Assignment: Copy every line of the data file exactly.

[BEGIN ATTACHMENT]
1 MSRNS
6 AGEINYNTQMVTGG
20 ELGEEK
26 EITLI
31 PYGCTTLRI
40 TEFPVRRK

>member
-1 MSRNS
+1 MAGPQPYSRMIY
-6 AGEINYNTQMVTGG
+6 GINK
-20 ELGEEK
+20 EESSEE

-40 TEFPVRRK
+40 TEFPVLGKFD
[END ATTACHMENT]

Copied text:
1 MSRNS
6 AGEINYNTQMVTGG
20 ELGEEK
26 EITLI
31 PYGCTTLRI
40 TEFPVRRK

>member
-1 MSRNS
+1 MAGPQPYSRMIY
-6 AGEINYNTQMVTGG
+6 GINK
-20 ELGEEK
+20 EESSEE

-40 TEFPVRRK
+40 TEFPVLGKFD